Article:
Wall Street trading halted temporarily as stocks tumble
NEW YORK — Fear bludgeoned financial markets around the world Monday, and stocks, bond yields and oil plunged on metastasizing worries about the effects of the new coronavirus.
The most violent drops came from the oil markets, where prices cratered more than 20%. But moves in stocks and bond yields were nearly as breathtaking.
In the United States, the S&P 500 plunged as much as 7.4% in the first few minutes of trading, and losses were so sharp that trading was temporarily halted.
Stocks trimmed their losses following the halt, and the index was down 5.5%, as of 10:25 a.m. Eastern time.
The Dow Jones Industrial Average lost 1,442 points, or 5.5% to 24,434 after briefly being down more than 2,000. The Nasdaq gave up 5.3%.
The carnage in the energy sector was particularly arresting. Occidental Petroleum, Marathon Oil, Apache Corp. and Diamondback Energy each sank more than 40%. Exxon Mobil and Chevron were on track for their worst days since 2008.
European stocks dropped more than 6%. Treasury yields careened to more record lows as investors dove into anything that seems safe, even if it pays closer to nothing each day.
Trading in Wall Street futures was halted for the first time since the 2016 U.S. presidential election after they fell more than the daily limit of 5%. Bond yields hit new lows as investors bought them up as safe havens.
The circuit breaker tripped in the U.S. stock market is meant to slow things down and give investors a chance to breathe before trading more.
The benchmark U.S. crude price was down over 20%, the biggest daily drop since the Gulf war in 1991 to hit their lowest levels since 2016. They were down as much as 30% earlier, deepening a rout that began when Saudi Arabia, Russia and other major producers failed to agree on cutting output to prop up prices. A breakdown in their cooperation suggested they will ramp up output just as demand is sliding.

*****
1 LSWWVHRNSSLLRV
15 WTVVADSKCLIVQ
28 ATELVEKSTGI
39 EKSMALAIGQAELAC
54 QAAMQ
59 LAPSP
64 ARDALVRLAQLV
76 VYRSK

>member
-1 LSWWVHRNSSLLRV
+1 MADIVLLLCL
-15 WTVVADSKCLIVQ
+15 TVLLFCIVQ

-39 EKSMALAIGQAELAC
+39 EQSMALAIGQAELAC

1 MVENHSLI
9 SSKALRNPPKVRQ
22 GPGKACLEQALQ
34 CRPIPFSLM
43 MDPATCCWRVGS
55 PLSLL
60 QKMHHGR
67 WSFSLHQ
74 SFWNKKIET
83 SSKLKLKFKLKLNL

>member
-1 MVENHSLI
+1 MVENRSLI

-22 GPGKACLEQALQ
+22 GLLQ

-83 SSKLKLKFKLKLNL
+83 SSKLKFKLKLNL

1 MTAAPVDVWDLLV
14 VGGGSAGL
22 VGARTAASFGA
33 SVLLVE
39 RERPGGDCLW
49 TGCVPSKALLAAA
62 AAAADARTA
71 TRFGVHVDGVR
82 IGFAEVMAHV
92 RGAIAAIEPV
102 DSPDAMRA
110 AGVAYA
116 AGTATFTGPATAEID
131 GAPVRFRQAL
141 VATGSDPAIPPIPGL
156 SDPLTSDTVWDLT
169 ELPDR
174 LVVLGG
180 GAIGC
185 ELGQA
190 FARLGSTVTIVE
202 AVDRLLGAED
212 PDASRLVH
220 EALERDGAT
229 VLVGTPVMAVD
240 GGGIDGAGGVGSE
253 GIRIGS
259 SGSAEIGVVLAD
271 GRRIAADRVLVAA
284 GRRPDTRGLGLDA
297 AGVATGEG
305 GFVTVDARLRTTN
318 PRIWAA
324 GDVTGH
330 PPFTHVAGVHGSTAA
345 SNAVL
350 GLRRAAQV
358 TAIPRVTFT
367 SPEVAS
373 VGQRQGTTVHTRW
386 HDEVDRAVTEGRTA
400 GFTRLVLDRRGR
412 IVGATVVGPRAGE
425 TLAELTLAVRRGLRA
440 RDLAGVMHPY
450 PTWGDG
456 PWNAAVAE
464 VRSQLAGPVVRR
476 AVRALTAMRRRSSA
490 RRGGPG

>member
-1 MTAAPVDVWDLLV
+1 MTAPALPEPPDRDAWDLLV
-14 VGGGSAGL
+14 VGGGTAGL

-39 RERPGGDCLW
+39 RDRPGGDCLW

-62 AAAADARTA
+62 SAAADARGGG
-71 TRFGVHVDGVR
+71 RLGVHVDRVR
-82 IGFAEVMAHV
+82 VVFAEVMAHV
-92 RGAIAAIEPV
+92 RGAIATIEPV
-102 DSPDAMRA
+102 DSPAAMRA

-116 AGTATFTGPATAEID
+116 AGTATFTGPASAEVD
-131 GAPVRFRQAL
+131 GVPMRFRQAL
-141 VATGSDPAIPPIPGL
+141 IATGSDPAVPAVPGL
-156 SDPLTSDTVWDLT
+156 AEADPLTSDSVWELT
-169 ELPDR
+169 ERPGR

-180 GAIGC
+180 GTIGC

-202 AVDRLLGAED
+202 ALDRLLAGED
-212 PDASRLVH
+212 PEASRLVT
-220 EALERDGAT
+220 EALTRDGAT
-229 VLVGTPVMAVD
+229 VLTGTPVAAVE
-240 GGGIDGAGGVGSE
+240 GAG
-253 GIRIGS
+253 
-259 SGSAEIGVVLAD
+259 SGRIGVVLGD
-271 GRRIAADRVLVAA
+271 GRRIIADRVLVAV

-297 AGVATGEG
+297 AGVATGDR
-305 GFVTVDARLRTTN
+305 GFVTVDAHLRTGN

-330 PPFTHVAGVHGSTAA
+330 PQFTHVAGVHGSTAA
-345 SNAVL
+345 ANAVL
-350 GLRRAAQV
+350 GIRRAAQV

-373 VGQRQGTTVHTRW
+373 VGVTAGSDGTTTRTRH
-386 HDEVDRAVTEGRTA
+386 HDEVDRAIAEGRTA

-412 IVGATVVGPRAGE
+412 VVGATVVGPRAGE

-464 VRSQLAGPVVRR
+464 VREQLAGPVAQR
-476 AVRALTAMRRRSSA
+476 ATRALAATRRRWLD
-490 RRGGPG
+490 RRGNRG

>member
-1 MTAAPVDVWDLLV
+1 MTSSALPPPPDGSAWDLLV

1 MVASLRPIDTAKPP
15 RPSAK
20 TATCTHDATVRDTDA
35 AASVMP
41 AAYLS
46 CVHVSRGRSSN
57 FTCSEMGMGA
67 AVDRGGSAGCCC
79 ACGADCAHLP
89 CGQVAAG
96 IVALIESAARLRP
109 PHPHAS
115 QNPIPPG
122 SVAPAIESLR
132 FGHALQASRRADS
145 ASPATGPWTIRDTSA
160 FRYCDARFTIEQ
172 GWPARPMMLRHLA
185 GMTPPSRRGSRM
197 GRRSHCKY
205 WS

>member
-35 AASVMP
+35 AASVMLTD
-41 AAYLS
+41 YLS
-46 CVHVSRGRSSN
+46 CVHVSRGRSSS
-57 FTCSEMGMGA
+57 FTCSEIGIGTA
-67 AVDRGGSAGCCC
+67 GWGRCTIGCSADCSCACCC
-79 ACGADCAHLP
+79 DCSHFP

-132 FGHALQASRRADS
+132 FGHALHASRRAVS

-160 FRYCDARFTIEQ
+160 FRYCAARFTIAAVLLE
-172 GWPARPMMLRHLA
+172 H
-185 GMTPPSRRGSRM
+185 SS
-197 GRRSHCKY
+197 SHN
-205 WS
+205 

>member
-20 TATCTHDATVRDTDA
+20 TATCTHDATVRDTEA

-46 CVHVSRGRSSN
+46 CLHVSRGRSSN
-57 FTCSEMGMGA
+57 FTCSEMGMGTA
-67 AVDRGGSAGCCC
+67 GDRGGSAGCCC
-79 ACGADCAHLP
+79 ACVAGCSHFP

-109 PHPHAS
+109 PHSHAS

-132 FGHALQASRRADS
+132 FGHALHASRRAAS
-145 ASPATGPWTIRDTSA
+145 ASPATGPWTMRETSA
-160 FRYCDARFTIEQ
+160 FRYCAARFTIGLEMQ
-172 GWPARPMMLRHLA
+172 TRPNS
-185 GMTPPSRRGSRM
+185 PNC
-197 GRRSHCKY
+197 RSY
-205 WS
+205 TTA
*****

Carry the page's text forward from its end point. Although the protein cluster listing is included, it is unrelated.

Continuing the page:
Investors usually welcome lower energy costs for businesses and consumers. But it can also hurt producers, such as oil companies. The last time crude prices fell this low, in 2015, the U.S. saw a raft of bankruptcies by smaller energy companies.
Indexes in London and Frankfurt dropped by more than 7%. The benchmark for Italy, where the industrial and financial heartland was put in lockdown, fell 11%. Oil prices are down about 20%, deepening a rout that began when Saudi Arabia, Russia and other producers failed to agree on cutting output. Bond yields sank to new lows.
In Europe, London's FTSE 100 tumbled 6.6% to 6,034 after opening down by more than 8%. Frankfurt's DAX shed 6.9% to 10,743 and the CAC 40 in France lost 6.9% as well, to 4,793. Italy's FTSE MIB plunged 10% to 18,713.
On Wall Street, trading in futures for the Dow Jones Industrial Average and the S&P 500 was frozen after both fell by more than 5%, a daily limit. The last time they were frozen was just after U.S. President Donald Trump was elected in 2016.
Companies have been hit by travel and other controls that are spreading worldwide as the global number of coronavirus infections rose past 110,000 worldwide.
Tokyo's Nikkei 225 fell to 19,698.76 after the government reported the economy contracted 7% in the October-December quarter, worse than the original estimate of a 6.3% decline. That was before the viral outbreak slammed tourism and travel but after a sales tax hike dented consumers' appetite for spending.